Watchdog announces cap on payday loan charges
The Financial Conduct Authority has announced a cap on the amount of money payday lenders like Wonga can charge for a loan. But is this enough to prevent people from spiralling into debt?
The idea is simple. A person borrows a few hundred pounds from a payday loans company to tide them over until they receive their next pay cheque. They then pay back the money they have borrowed, plus the interest, on time. For those with poor credit records unable to borrow more cheaply from banks, the money can help to pay their household bills.
But in recent years, the payday loans industry has been criticised for charging extortionate sums to those unable to pay back loans on time. Interest can rapidly swamp the size of the original loan, leaving borrowers sinking into never-ending debt. In some nightmare cases, borrowers have been chased by bailiffs for thousands of pounds, having borrowed just a few hundred.
One firm, Wonga, has been branded by MPs, campaigners and even the Archbishop of Canterbury as unethical and immoral. Recently it was fined for sending threatening letters, pretending to be from solicitors, to borrowers demanding repayment.
Now, the regulator in charge has stepped in. This week, the Financial Conduct Authority (FCA) announced a cap on the amount payday loans companies can charge customers under rules expected to come into force next January.
The FCA proposes that interest and fees charged by short-term lenders must not exceed 0.8% per day of the amount borrowed. This means that if a person borrows £100 for 30 days and pays the money back on time, they will pay no more than £24 in interest. Currently, Wonga charges £37.15.
There will also be a total cost cap of 100%, so that even if a person fails to repay the money on time, they will never have to pay back more than twice the amount borrowed. Someone struggling to repay a £100 loan, for example, will not have to pay back more than £200.
It appears there is change within the industry too. This week, Wonga’s new chairman vowed to clean up the company’s reputation. One of his first moves has been to ban the pensioner puppets used in its TV adverts, which critics say appeal to children and trivialise debt.
Critics of companies like Wonga accuse them of creating a type of modern slavery and say the cap is a good idea. People who have to borrow money to pay off other loans have their lives owned by companies profiting from their misery. These caps will prevent borrowers from personal and financial ruin.
But others fear the caps will have unintended consequences. People go to Wonga because they can’t get cheaper credit elsewhere. Lenders will increasingly reject those with poor credit records, and making it harder to obtain a loan will mean those desperate for cash will fall prey to illegal loan sharks. And even with the cap, the payday lenders’ costs are still hefty.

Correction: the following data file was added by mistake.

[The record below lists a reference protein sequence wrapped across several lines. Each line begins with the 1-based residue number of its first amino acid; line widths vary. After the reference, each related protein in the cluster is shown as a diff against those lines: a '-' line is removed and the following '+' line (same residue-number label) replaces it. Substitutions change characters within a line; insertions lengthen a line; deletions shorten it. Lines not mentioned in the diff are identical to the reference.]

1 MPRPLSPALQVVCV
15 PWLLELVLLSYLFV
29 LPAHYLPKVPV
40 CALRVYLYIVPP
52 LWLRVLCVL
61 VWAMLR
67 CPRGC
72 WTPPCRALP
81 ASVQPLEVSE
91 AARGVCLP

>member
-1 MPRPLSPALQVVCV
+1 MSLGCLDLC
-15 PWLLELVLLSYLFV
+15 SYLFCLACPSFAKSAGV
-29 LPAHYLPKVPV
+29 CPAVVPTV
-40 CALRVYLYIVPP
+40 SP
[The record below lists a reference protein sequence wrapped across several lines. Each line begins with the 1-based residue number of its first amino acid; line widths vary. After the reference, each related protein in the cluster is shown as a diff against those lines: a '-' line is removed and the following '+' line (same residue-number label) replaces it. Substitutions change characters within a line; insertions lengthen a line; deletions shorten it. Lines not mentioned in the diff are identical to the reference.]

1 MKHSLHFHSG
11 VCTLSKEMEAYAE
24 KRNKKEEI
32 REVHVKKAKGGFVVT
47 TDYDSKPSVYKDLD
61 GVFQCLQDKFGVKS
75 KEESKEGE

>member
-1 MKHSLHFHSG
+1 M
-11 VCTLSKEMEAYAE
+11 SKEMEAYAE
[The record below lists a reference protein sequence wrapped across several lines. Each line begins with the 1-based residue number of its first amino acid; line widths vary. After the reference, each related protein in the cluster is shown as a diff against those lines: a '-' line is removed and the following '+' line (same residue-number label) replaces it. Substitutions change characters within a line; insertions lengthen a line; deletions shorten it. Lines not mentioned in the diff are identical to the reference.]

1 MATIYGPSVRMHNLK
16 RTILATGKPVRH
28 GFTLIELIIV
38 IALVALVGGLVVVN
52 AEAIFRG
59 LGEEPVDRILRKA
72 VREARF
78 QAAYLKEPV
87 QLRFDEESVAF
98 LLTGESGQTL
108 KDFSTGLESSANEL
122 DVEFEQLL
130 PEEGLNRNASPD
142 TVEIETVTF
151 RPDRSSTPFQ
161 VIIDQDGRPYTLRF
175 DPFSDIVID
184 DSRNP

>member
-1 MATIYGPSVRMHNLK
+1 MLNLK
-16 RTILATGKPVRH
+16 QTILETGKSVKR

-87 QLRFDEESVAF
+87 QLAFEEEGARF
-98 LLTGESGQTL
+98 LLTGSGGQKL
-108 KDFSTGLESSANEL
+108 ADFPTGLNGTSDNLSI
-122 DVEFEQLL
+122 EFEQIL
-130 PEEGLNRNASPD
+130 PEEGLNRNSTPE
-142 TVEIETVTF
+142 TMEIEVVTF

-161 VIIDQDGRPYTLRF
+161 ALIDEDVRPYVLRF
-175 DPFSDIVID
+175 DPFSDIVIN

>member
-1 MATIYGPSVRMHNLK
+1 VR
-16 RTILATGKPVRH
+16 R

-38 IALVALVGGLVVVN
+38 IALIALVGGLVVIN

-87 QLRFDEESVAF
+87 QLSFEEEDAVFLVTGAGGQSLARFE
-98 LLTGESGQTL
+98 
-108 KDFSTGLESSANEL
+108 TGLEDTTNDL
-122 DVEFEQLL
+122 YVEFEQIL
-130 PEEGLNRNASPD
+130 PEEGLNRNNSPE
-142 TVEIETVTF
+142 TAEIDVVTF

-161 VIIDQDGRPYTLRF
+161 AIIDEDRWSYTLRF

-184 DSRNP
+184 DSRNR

- Are the proposed caps a good or a bad idea?
- Is it immoral to lend money for profit?
- In groups, come up with five rules for how to manage your money responsibly.
- If you take out a £840 loan over 30 days at an interest rate of 0.8% per day, how much money will you have to pay back?
Some People Say...
“Lending with interest is not much better than stealing.’Doris Lessing”
What do you think?
Q & A
- Surely the answer is simple – don’t borrow money you can’t afford to pay back.
- It’s not quite that simple. The payday loans industry boomed immediately after the UK economy went into recession in 2009. Rising living costs and cuts to benefits resulted in many people being forced to turn to these companies for cash to make ends meet. While the companies may say that their customers make informed, free decisions to borrow money, campaigners argue that most do not have any other option.
- How many people will be affected by this?
- The FCA estimates that 1.6 million people took out a total of 10 million loans worth £2.5bn last year. More than half of these borrowers had to pay extra charges because they did not repay their loans on time. In contrast, Wonga made £60m last year.
- Archbishop of Canterbury
- The Archbishop of Canterbury, Justin Welby, promised to put the payday lender Wonga ‘out of business’ with Church of England-backed credit unions. Yet he was forced to admit last year that the Church of England had invested in one of Wonga’s main financial backers. This week it was announced that its ties with the company have now been severed.
- Threatening letters
- Between October 2008 and November 2010 Wonga sent letters to customers who were in arrears under the names Chainey D’Amato & Shannon, and Barker & Lowe Legal Recoveries. It is a criminal offence for anyone to call themselves a solicitor or to act as a solicitor if they are not one.
- Loan sharks
- Unlike legal lenders, most loan sharks do not give their clients any paperwork so borrowers never know exactly how much they owe. Loan sharks often use brute force, violence and intimidation to get their money back, having charged eye-watering interest rates.